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Newspapers to die another New Day

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Trinity Mirror launched compact newspaper The New Day last week – but will people pay to read it?

It is billed as ‘the first standalone national daily newspaper for 30 years’; this sounds like a bit of a stretch and that’s because it is. Most people wouldn’t care about the ‘standalone’ aspect and instead wonder why the i doesn’t count. The relatively recent i launched six years ago this year so a new national paper is still big news. Maybe not as exciting as the launch of Channel 5 in 1999 or the 1995 debut of Pierce Brosnan as James Bond in Goldeneye but, big.

Aimed at a mid-market 35-55 female audience, at a brisk 40 pages The New Day is more of a cross between a newspaper and a magazine printed on superior quality paper, than other news titles.

An unusual layout helps differentiate from traditional papers; sport is in the middle without news or match reports and there is not a classified section. Editorial content is similar to The Metro and Daily Mail Online, but whereas both are free and rely on advertising revenues, The New Day is a paid for offering putting it in direct competition with i. The i was originally sold at 20p and has since increased on several occasions to the current price of 40p. The New Day will be pricier at 50p – currently discounted at 25p for the first two weeks of circulation.

Against the backdrop of declining press spend, titles such as The Metro, Evening Standard and CityAM have shown growth is possible – but whether this can be achieved when asking readers to pay will be interesting to see.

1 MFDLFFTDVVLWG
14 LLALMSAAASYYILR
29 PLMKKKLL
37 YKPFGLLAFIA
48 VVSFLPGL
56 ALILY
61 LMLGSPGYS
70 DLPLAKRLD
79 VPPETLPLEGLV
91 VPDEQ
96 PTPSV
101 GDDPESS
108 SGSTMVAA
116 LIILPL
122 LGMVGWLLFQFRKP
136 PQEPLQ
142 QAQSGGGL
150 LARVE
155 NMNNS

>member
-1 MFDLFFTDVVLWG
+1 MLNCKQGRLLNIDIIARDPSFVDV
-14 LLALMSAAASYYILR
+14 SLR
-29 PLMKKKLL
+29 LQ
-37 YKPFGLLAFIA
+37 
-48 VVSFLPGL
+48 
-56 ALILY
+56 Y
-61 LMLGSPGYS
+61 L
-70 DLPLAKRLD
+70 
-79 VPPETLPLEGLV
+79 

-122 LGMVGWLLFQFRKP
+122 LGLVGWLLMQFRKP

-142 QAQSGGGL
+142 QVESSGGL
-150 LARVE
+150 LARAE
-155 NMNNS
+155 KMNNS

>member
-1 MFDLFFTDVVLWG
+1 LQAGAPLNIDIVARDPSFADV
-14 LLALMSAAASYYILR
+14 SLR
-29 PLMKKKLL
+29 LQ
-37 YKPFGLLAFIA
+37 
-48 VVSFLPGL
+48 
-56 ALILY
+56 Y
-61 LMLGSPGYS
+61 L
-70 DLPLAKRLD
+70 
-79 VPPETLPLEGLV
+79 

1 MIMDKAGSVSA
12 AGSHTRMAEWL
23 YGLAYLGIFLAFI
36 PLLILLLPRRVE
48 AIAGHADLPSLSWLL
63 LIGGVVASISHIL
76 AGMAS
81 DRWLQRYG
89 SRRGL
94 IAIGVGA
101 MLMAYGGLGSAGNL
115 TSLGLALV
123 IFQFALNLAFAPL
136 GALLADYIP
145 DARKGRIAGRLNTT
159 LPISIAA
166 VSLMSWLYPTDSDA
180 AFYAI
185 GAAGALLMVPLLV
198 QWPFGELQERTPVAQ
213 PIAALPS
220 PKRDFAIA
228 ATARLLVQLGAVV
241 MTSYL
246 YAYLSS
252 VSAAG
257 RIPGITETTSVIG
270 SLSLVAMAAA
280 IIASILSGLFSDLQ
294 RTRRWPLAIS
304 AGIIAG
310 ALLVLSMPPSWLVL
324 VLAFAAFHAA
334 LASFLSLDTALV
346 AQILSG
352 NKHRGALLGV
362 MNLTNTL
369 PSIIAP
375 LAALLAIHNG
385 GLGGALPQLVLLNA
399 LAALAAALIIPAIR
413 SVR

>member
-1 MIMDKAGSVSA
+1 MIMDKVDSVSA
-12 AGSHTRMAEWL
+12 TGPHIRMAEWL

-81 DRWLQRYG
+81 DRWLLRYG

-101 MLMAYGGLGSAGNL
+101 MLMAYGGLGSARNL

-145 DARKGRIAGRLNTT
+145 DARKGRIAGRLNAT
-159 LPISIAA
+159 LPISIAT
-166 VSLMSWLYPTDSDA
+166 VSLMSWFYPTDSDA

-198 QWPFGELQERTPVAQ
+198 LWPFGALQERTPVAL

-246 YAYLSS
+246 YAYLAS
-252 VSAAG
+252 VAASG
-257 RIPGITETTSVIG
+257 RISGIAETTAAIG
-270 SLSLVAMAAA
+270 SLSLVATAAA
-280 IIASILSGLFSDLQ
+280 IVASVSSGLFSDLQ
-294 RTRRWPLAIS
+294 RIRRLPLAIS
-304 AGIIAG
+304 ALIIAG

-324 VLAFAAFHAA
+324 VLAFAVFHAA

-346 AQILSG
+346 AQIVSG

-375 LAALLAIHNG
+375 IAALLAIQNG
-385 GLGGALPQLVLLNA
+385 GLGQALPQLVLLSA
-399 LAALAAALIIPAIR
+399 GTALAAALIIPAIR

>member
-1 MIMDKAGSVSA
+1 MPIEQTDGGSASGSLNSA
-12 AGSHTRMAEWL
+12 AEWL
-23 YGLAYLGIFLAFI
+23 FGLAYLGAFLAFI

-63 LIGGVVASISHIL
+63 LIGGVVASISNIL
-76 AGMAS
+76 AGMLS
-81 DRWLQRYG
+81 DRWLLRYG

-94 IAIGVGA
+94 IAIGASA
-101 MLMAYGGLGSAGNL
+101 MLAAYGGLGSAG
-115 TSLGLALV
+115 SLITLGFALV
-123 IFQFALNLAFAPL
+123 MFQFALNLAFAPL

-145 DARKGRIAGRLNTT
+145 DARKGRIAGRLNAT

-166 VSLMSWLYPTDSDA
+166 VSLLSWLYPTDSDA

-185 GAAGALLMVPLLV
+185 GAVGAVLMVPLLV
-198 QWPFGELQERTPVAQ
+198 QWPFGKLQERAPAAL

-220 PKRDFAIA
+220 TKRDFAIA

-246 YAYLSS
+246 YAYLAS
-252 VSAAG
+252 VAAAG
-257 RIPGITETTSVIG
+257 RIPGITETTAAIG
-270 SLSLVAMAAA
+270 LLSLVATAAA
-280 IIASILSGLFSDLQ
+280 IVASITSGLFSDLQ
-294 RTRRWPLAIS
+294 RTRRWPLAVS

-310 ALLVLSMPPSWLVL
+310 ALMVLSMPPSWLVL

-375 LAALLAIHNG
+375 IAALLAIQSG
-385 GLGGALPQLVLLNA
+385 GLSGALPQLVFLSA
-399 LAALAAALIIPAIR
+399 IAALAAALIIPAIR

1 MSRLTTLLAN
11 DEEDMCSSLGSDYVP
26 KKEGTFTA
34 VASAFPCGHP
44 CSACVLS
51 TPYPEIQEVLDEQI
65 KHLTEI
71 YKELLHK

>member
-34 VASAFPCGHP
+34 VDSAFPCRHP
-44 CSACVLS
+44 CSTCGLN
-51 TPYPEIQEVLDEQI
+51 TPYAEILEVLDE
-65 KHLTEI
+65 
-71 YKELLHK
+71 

Surprisingly, there will not be any online content to support The New Day, a seemingly unusual decision given the apparent direction of the industry. The Independent announced last month its decision to cease print editions and operate solely online. There is an undoubted shift towards online as people increasingly prefer to consume news in a more concise manner, from social media or bite-size online articles. Trinity Mirror estimates there are about one million people who have stopped buying print newspapers over the past two years.

Perhaps Trinity Mirror has spotted a gap in the market to access a segment that no other title is currently able to reach. For advertisers this would offer a new opportunity to reach these consumers via the medium of press. Whether the title can successfully obtain the 35-55 female target audience it is aiming for remains to be seen. The i inadvertently ended up with a much older readership than it had hoped.

With a limit of only eight ads in each daily edition, initially the focus of The New Day is apparently away from maximising advertising revenue. Good news from an advertisers perspective as this less congested space could lead to stronger cut-through, in turn generating a higher level of response and so improving cost efficiency. Pricing for this space is competitive provided circulation is maintained. Though you would expect in time this layout may change if demand for advertising space exceeds supply and/or circulation proves to be too low to turn a profit through its cover price alone.

All Response Media Viewpoint
When planning campaigns we’re always keen to test new opportunities in the never ending quest for maximising responsiveness and cost efficiency. The New Day is certainly different with its modern design, unique layout and upbeat tone. If it proves successful in drawing in readers away from their smartphones, Facebook and Twitter, with a fresh approach this could be the start a trend for other newspapers to follow.

Die Another Day was to be the final Bond film to star Brosnan and signalled the end of an era. The New Day could be a sign that another era, the era of printed news is not over just yet.

We would recommend testing this new title. Based on the individual advertiser, either do so now in the early stages where potential new deals are available, or instead let us monitor this for the time being and wait and see how the title develops. In the coming weeks we will have a better idea on how this title will perform once the layout has had a chance to settle and the paper begins to build its readership.

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